A medical reportage website, Medscape’s coverage included its story, ‘Transformational’ Shift in Diabetes Care. It stated that, ‘Real-time continuous glucose monitoring (rtCGM) will be offered to all adults and children living with Type 1 diabetes, following updated recommendations from the National Institute for Health and Care Excellence (NICE). In addition, ‘flash monitoring’ with intermittently scanned glucose monitoring devices, previously only available for certain patients, has been expanded to anyone with Type 1 diabetes and to adults with tTpe 2 diabetes on insulin therapy.
“Patients will now have a choice in picking the technology that is right for them, in discussion with their diabetes team,” NICE said. It estimated that over 250,000 type 1 patients would benefit, and that the need for finger prick testing would be reduced by up to 50%.
Chris Askew OBE, chief executive at Diabetes UK, hailed the news as “celebrating a clear step towards ensuring many more people living with all types of diabetes will have access to the appropriate technology that can help them live happier and healthier lives”.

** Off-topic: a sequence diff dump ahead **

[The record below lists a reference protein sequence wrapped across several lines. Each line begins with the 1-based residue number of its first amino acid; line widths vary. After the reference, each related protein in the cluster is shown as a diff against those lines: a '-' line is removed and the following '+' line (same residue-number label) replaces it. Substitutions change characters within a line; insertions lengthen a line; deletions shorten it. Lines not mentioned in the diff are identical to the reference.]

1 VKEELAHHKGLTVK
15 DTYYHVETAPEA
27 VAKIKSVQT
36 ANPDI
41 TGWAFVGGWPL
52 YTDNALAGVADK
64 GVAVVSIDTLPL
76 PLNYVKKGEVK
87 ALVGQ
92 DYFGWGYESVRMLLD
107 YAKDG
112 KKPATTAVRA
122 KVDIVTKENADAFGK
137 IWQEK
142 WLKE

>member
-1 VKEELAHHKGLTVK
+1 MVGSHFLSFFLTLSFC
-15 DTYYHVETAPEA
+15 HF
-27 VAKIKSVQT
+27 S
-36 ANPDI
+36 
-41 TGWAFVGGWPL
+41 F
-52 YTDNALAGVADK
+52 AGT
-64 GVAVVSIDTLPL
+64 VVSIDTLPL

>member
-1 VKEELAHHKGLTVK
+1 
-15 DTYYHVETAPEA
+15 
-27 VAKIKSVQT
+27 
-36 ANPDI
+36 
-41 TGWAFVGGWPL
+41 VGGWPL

Professor Partha Kar along with many others within the NHS have made consistent, scientific arguments backed up by statistics to show the benefits of diabetes for many, if not most, users. However, in another article, Medscape addressed the fact that ‘Access to Technology ‘Huge Issue’ in Diabetes Treatment.’ The fact is that these changes announced by NICE will not be enough by themselves to guarantee that all who need it have access to the technology, argues Partha Kar, MD, national specialty advisor in Diabetes for NHS England and a consultant in Diabetes Medicine at Portsmouth Hospitals NHS Trust. “For those of you who don’t know the data, let’s make it very simple,” he said speaking ahead of the announcement at the opening Plenary session of the Diabetes UK Professional Conference 2022 on March 28. “To put it as starkly as possible, we do know CGM is incredibly important for children living with type 1 diabetes, [yet] a black child has got half the chance of a white child” to receive the technology. That, under no circumstances, is acceptable in the NHS, which is supposed to be free to all. Whether it’s structural problems, whether it’s individual problems, I just want that gap to be closed.”